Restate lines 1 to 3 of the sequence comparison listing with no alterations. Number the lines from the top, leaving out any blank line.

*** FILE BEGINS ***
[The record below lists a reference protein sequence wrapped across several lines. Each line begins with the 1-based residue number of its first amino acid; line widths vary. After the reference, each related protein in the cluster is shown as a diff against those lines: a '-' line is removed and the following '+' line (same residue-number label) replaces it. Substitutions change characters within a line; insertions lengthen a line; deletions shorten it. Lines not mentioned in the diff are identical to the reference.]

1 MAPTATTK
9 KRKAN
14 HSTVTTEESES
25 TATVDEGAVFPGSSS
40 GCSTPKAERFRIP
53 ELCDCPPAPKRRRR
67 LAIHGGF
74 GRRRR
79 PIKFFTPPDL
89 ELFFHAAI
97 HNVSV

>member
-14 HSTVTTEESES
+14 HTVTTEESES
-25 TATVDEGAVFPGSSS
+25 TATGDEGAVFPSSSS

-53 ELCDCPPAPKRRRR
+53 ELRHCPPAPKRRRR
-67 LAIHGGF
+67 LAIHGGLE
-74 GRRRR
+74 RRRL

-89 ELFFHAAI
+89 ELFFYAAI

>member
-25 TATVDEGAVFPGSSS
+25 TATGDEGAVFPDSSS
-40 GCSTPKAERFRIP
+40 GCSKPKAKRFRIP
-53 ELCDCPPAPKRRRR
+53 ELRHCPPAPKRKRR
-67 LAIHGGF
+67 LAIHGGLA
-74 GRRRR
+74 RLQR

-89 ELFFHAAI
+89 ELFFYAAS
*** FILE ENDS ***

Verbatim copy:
[The record below lists a reference protein sequence wrapped across several lines. Each line begins with the 1-based residue number of its first amino acid; line widths vary. After the reference, each related protein in the cluster is shown as a diff against those lines: a '-' line is removed and the following '+' line (same residue-number label) replaces it. Substitutions change characters within a line; insertions lengthen a line; deletions shorten it. Lines not mentioned in the diff are identical to the reference.]

1 MAPTATTK
9 KRKAN